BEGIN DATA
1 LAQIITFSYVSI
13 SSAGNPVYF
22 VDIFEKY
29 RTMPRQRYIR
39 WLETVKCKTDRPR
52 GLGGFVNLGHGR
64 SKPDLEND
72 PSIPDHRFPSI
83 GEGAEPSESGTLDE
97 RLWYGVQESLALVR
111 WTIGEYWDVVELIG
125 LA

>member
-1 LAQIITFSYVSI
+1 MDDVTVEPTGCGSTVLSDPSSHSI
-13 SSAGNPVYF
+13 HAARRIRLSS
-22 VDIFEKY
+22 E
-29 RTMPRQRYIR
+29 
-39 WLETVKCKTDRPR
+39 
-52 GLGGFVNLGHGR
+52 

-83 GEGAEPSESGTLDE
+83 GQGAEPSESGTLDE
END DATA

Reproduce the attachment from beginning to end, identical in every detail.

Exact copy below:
1 LAQIITFSYVSI
13 SSAGNPVYF
22 VDIFEKY
29 RTMPRQRYIR
39 WLETVKCKTDRPR
52 GLGGFVNLGHGR
64 SKPDLEND
72 PSIPDHRFPSI
83 GEGAEPSESGTLDE
97 RLWYGVQESLALVR
111 WTIGEYWDVVELIG
125 LA

>member
-1 LAQIITFSYVSI
+1 MDDVTVEPTGCGSTVLSDPSSHSI
-13 SSAGNPVYF
+13 HAARRIRLSS
-22 VDIFEKY
+22 E
-29 RTMPRQRYIR
+29 
-39 WLETVKCKTDRPR
+39 
-52 GLGGFVNLGHGR
+52 

-83 GEGAEPSESGTLDE
+83 GQGAEPSESGTLDE